Ever wondered how a cloud-based Athlete EHR system keeps athlete health data secure? Since we get this question quite often, we've put together a new infographic explaining just how Presagia Sports leverages features like role- and group-based security to keep your athletes' data private. Take a closer look by clicking on the image below! Feel free to contact us if you have any questions or would like to set up a demo of our software. Presagia Sports Infographic - How Presagia Sports Keeps Athlete Data Secure Don't want to miss a blog post? Drop us your email and we'll keep you up to date on all the latest Presagia Sports blog news.
On Tuesday, July 29, a preliminary settlement in a class-action head injury lawsuit against the National College Athletic Association (NCAA) made headlines across the United States. With over 1.4 million former college athletes in contact sports, the effects of such a settlement promise to be very influential in the world of college athletics. So what are the important points of the proposed settlement? We’re here to break down the major implications that the settlement would have for college athletes and athletic programs. 1) A new national protocol for head injuries in college sports. The new requirements would include several changes: Preventing athletes from returning to a game or practice on the same day that they sustained a concussion. Requiring trained medical personnel to be on site for all contact sports events. Requiring a preseason baseline test for all college athletes, in order to help track the effects of concussions and other brain injuries. Increasing concussion tracking by universities. 2) A $70 million medical monitoring fund. The NCAA would use the fund to pay for former and current college athletes to undergo neurological screening to find signs of brain damage. It is expected that tens of thousands of former and current student athletes would qualify for this testing. However, medical treatment for athletes following diagnosis would not be financed by the NCAA unless the individual brought a lawsuit against the organization. In addition, the proposed settlement would not provide financial compensation to individuals involved in the lawsuit. Instead, the players would be able to sue individually for damages following the settlement. 3) $5 million for concussion research. The NCAA would contribute $5 million towards research on concussions and their effects. Research produced by its member universities could also count towards this amount. While the effects would be wide-reaching, the proposed settlement has not yet been finalized. It must first be approved by a judge, who must conduct a hearing where players can voice their concerns about the settlement. Only then will colleges and affected athletes be able to determine the next steps in taking action. How are you keeping track of your athletes’ health information? Presagia Sports is an Athlete Electronic Health Record and injury management system with an integrated SCAT3 concussion assessment tool. Available anytime and anywhere, Presagia’s solutions centralize health information, facilitate communication and streamline treatment to help athletic organizations worldwide improve athlete health and performance. Contact us if you would like to learn more!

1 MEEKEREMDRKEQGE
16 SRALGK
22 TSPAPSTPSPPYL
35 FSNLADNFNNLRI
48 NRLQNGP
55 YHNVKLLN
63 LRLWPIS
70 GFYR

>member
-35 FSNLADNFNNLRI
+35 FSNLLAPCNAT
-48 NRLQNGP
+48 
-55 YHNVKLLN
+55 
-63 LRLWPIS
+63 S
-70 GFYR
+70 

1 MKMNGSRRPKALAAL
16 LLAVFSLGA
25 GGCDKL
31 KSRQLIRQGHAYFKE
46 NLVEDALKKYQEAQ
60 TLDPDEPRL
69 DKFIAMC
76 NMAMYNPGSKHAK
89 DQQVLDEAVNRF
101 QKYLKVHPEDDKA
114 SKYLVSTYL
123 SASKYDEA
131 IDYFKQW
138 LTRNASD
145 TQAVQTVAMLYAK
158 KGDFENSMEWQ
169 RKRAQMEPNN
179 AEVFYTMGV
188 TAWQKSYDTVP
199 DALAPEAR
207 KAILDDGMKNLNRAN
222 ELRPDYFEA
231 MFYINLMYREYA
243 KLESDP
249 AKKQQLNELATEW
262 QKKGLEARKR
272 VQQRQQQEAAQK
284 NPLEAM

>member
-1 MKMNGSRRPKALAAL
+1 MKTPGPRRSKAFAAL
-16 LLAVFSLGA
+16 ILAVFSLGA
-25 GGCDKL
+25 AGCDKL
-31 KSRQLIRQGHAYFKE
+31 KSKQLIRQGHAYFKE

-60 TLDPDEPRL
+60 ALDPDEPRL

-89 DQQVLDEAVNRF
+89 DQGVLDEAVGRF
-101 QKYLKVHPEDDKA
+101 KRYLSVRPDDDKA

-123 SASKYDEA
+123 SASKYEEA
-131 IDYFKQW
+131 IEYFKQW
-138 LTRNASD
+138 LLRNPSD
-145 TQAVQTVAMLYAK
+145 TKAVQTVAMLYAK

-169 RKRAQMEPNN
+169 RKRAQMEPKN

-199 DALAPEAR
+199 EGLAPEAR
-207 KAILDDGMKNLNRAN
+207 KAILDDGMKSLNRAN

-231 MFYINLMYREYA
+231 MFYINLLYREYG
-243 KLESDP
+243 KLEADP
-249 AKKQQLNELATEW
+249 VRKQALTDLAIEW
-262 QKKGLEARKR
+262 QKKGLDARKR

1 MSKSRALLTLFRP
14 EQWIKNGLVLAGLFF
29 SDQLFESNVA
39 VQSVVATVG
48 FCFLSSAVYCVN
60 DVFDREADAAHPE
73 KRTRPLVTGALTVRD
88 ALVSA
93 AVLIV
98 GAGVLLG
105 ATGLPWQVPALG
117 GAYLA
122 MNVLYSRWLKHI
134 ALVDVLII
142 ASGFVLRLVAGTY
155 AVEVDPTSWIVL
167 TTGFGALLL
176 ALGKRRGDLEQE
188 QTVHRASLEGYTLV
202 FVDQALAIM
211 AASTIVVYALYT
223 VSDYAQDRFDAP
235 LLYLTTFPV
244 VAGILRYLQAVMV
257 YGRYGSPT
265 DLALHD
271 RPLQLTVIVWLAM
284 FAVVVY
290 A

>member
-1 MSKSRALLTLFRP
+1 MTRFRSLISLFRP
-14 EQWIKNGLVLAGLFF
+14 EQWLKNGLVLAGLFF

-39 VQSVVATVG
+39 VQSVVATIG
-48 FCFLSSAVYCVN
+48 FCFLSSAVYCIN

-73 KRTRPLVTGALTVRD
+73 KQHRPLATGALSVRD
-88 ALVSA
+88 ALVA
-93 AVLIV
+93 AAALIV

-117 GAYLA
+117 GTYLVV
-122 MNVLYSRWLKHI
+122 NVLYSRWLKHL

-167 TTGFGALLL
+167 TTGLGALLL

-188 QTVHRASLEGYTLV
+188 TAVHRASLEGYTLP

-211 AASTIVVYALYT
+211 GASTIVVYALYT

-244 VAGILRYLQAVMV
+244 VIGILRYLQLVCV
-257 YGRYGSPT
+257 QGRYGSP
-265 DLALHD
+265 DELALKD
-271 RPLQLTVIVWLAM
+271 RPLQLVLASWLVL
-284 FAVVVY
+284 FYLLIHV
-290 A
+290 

PHA Media's Wimbledon Championships Infographic Source: PHA Media